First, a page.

Get a Grip on Your Financial Life

Good money management is great for your future. Start today by tidying up your debt.

It’s been a year (and wow, what a year) since “financial meltdown” and “credit crisis” entered our daily vocabulary.

For some, the last 12 months have been a wake-up call about the dangers of depending on easy credit. Others found out they’ve been hitting the snooze button when it comes to putting money away for a rainy day. And for still others, that “rainy day” arrived in the form of job loss and piles of unpaid bills.

But, even in the midst of a recession, there are some positive signs the sun will shine a little brighter in 2010. Earlier this year, the Federal Reserve reported that Americans reduced their credit card debt by 10 percent, something that has only happened once before in the past four decades. And over the summer, the Fed reported that the personal savings rate had jumped to 6.9 percent, the highest it’s been in 15 years.

With that in mind, why not take some steps now to dump your debt and grow your savings with the tips and strategies that follow—and make 2010 your year of financial order!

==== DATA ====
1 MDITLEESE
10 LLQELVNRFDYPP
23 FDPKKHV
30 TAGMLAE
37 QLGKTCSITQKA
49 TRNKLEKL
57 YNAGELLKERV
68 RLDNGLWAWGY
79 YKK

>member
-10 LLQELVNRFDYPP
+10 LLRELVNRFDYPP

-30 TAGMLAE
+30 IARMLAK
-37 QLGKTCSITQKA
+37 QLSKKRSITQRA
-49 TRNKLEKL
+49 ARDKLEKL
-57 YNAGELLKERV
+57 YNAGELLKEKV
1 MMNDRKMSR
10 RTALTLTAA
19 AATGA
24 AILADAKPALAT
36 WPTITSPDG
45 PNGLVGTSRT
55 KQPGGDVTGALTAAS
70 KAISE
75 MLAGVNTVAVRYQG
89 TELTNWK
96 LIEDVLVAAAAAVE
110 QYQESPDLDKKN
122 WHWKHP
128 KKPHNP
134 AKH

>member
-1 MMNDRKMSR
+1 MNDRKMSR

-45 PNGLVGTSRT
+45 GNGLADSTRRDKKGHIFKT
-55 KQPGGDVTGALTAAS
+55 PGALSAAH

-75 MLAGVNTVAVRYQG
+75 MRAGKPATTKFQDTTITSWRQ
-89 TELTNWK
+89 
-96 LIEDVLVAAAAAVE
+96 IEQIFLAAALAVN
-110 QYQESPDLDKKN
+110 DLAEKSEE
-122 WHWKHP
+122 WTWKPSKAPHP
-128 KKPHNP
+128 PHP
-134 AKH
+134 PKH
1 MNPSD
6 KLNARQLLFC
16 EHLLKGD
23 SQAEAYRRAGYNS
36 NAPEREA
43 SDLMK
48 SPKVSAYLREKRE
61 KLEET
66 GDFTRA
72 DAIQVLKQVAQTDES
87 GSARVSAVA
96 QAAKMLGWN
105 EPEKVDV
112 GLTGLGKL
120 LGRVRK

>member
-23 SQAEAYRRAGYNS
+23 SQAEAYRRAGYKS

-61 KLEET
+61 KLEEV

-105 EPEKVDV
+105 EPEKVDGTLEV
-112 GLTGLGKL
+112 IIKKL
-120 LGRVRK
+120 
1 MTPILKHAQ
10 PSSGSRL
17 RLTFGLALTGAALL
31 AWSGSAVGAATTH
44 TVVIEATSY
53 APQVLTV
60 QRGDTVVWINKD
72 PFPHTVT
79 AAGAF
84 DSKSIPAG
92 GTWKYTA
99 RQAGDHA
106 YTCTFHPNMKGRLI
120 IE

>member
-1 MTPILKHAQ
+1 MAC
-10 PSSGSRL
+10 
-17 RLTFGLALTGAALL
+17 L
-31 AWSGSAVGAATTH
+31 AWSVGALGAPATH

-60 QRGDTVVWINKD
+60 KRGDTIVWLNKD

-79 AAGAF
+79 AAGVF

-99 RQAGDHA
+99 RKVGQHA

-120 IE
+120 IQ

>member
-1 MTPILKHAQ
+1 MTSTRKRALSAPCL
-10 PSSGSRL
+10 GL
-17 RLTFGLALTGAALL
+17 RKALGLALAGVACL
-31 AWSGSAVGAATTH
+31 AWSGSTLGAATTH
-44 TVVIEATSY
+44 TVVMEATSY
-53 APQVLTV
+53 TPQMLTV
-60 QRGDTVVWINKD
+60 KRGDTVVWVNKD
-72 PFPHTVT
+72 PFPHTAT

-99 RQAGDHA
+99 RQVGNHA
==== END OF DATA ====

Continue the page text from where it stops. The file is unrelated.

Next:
Feed the Beast (Within Reason) Let’s be clear: debt, whether it’s an auto loan or a credit card, isn’t a bad thing. Many of us couldn’t purchase a home or buy a new car without some sort of financing. And credit cards are hard to beat for safety and convenience.

The problem is credit can trick us into thinking we’re able to buy more than we should, easily luring us into a champagne lifestyle when what we actually have is a beer budget.

Many of us fall into the “I’m-making-the-minimum-payment-so-I-must-be-okay” trap. But simply sending the bare-bone contribution each month won’t pay off your debts. In fact, only a couple of dollars go toward the principal; the rest falls into the bottomless pit of interest payments.

Add in the incredible power of compounding (interest on top of interest) and something truly scary happens: you could actually continue making minimum payments on a debt and never pay it off!

For example, let’s assume you run up a $4,000 balance on a credit card with an APR (annual percentage rate) of 12 percent and make a minimum contribution of $40 per month. With this monthly payment, the entire amount will go toward interest, and the original balance will remain unpaid indefinitely.

How Much Is Too Much? If you’re using credit to meet basic needs (groceries and utilities, for example), you’re probably racking up too much debt. Ditto if you’re tapping your cards to finance a high-flying lifestyle you otherwise couldn’t afford.

Fortunately, you can use a simple number to quickly determine your debt load. Your debt-to-income ratio is exactly what it sounds like: the amount of debt you have compared to your overall income.

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